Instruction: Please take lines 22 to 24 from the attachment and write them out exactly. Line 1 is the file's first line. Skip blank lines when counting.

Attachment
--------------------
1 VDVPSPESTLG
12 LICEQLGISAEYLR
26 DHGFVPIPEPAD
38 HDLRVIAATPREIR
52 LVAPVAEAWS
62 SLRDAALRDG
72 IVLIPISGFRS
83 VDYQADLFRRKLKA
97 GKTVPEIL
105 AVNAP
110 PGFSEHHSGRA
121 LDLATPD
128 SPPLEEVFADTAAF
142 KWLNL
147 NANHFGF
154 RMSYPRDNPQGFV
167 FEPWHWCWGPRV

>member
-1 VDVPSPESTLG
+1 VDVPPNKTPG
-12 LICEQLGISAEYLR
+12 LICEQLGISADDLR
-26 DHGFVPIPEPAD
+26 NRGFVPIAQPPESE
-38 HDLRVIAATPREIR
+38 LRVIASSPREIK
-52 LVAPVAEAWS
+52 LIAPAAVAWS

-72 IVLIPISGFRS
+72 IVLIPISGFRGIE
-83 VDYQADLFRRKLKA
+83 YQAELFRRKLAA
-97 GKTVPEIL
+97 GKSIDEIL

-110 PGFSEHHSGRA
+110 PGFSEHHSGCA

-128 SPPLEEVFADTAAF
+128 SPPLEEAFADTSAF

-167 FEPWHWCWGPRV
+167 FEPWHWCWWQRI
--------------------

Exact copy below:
+12 LICEQLGISADDLR
-26 DHGFVPIPEPAD
+26 NRGFVPIAQPPESE